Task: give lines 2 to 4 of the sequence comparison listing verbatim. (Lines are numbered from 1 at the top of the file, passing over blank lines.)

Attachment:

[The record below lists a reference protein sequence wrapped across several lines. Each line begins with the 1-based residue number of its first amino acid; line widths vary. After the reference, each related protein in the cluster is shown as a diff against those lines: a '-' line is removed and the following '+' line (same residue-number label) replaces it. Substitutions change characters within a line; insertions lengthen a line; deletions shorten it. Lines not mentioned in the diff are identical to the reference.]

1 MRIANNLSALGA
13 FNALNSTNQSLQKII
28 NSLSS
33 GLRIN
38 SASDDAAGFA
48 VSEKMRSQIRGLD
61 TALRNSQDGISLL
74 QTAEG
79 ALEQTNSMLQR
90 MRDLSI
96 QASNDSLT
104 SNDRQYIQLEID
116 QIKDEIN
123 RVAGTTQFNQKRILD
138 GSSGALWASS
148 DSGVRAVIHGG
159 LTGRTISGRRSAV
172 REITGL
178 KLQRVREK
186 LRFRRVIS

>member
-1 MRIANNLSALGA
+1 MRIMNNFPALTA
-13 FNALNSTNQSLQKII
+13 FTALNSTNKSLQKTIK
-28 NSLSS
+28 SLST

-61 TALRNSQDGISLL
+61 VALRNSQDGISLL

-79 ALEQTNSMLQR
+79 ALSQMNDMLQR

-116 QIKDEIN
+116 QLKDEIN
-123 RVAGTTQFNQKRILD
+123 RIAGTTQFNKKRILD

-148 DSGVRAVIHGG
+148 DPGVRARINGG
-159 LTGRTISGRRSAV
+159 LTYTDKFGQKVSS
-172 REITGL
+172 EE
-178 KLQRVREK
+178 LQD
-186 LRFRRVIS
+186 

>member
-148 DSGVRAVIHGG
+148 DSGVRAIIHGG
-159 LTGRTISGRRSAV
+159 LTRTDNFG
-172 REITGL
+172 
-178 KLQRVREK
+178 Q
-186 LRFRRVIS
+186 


1 MRIANNLSALGA
13 FNALNSTNQSLQKII
28 NSLSS